Latest Comments by brandy1017

Latest Comments by brandy1017

brandy1017 22,060 Views

Joined Jun 30, '02. Posts: 1,896 (66% Liked) Likes: 3,969

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  • 0

    What do you plan to do with the MSN? I suggest you take baby steps like the others by starting at a community college, get your science and math prereqs out of the way. Don't stop your present job at least until you know you can handle the science & math classes. You could get your CNA and get some health care experience. It won't be easy and a CNA is hard, low paying work.

    I have a family member who is a beautician and ended up working in the hospital simply to get a job with health insurance. She still did hair on the side and has her own place out of her home for that. Had to spend a few thousand dollars on getting it wheelchair accessible. Since she retired from the hospital job she is trying to bring in more hair business to offset the low social security she gets.

    A MSN is a long road ahead of you with lots of student loans unless you are wealthy and few of us are. My only concern will you have enough time to work to pay off your student loans as they are not dischargeable in bankruptcy and the govt will garnish your social security and even disability if you default! Things have gottten so crazy that the Texas Rangers are planning on arresting over a 1,000 people over unpaid student loan debt even though it is decades old! Sure glad I don't live in Texas! You have to think seriously about this financially and also health wise as nursing is a physically difficult job and even if your goal is a non bedside MSN job you will still probably have to work in the trenches in the meantime. I read 25% of people 40+ will end up disabled before age 65!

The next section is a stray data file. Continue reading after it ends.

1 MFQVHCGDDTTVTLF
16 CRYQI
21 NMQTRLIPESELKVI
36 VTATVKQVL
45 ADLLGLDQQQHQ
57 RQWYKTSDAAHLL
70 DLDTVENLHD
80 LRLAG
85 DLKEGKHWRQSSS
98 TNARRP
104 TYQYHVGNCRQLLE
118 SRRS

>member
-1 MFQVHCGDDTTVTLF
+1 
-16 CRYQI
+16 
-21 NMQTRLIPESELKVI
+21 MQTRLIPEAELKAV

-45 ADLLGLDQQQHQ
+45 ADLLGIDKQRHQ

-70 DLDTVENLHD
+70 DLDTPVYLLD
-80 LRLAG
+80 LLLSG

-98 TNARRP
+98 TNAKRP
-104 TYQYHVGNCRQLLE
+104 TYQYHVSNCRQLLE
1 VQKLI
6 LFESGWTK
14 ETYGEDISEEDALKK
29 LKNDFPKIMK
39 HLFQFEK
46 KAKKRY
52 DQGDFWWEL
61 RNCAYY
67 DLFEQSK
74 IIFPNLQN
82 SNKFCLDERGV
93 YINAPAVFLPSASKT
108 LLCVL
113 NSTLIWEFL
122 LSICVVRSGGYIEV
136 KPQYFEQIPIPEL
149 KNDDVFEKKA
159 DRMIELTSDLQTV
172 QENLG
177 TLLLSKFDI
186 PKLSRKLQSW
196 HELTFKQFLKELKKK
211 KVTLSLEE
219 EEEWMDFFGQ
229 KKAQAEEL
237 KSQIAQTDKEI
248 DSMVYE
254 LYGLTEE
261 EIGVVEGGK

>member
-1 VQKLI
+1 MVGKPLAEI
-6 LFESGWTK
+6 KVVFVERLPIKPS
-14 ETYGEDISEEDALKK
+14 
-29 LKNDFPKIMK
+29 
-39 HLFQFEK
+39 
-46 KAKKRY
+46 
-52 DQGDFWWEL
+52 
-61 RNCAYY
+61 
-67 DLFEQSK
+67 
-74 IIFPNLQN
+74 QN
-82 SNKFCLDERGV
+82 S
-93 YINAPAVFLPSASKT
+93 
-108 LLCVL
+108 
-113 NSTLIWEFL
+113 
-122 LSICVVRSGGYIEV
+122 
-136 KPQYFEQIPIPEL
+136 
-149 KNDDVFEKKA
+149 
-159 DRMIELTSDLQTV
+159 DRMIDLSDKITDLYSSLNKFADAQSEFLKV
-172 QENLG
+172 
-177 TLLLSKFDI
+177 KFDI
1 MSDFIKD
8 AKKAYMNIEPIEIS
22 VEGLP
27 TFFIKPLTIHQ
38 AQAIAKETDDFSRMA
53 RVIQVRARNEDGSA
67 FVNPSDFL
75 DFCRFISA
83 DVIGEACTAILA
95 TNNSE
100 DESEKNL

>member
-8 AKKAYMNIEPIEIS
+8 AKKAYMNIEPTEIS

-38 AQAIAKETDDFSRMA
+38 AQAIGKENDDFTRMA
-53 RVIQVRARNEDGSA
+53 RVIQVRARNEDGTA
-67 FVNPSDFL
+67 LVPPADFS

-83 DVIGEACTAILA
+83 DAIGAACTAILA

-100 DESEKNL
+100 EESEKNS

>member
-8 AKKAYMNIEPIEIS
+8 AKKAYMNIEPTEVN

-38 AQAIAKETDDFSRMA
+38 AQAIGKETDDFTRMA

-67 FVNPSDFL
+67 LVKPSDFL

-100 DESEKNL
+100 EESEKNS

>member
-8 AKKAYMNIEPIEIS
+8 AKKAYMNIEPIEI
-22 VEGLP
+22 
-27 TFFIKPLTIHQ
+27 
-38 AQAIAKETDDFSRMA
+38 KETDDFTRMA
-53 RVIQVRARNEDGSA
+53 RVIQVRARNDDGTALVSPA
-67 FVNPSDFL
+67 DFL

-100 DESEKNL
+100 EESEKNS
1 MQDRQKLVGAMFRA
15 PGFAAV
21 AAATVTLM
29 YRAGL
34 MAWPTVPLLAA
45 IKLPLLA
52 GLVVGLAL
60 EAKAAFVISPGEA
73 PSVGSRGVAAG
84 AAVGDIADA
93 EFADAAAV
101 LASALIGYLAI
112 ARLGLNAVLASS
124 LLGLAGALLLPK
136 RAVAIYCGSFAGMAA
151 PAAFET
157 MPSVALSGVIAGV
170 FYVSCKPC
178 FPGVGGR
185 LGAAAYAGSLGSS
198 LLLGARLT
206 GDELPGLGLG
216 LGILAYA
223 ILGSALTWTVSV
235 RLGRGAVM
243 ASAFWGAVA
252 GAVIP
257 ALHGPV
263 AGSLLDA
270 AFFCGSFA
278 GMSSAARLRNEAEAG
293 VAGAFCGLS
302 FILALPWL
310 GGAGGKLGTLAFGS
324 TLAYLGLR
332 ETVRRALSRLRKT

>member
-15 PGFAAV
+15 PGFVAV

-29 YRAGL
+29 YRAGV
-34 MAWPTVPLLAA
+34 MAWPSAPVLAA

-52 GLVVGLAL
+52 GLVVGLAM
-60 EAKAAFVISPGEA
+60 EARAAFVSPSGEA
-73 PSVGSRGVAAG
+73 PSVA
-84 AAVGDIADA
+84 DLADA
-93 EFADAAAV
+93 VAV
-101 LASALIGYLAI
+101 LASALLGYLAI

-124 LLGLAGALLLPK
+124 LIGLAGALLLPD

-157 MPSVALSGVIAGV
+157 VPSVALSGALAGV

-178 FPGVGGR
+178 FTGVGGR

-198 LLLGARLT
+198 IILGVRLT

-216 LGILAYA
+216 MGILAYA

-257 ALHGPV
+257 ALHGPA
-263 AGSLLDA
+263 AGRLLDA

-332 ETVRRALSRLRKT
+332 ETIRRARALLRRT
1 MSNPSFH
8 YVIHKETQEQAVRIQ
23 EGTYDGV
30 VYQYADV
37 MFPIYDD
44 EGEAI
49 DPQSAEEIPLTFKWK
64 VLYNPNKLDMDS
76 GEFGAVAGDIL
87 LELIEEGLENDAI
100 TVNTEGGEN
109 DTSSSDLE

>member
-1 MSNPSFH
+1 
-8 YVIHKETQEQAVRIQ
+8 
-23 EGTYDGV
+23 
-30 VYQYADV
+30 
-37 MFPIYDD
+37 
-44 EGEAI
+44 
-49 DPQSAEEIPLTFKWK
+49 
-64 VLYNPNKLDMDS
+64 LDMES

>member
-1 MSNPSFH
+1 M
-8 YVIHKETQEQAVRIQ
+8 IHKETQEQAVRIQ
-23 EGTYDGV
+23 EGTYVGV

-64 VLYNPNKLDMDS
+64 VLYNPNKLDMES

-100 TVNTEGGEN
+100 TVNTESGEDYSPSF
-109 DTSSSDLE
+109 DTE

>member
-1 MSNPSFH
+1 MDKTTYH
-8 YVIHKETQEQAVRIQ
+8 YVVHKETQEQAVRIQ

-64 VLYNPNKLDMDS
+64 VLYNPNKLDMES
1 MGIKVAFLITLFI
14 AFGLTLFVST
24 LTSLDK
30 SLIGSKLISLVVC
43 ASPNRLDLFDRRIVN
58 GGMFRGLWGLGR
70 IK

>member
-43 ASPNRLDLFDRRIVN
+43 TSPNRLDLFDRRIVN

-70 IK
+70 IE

I've been a bedside nurse for over 20 years and it isn't easy. Still I personally am not willing to risk my financial future in going back to school for an NP. I regret not doing it when I was younger, although back then it wasn't as well known or as popular option as it is now. But I'm not willing to take the risk of going back into student loan debt, which is the only debt out there without consumer protections and bankruptcy options. Over 100,000 seniors and climbing are currently having their social security garnished for unpaid student loan debt!

    If you are financially able it would be better for you to take a home equity loan from your house or business to finance your education because worst case scenario you would walk away, granted without your house but you wouldn't have to worry about having your social security garnished till you die!

    If you were younger I would suggest going the military route to become a nurse and it might still be possible I'm not sure what the age cut off is. If you can do that the govt will pay for your schooling. Another option is working for the VA when you are a nurse as they have the most generous student loan repayment and tuition reimbursement in the country!

    So if you still want to proceed go with your cheapest option such as a govt community college and cheapest college for your BSN and MSN. Do you know others thru family or work that are nurses both regular and MSN and can find out more about their job and if you would really like it. Many nurses don't really like the job due to the stress, high staffing ratio's, physical demands and lack of any authority to improve things. You don't want to find yourself in debt and the end result a job you didn't like!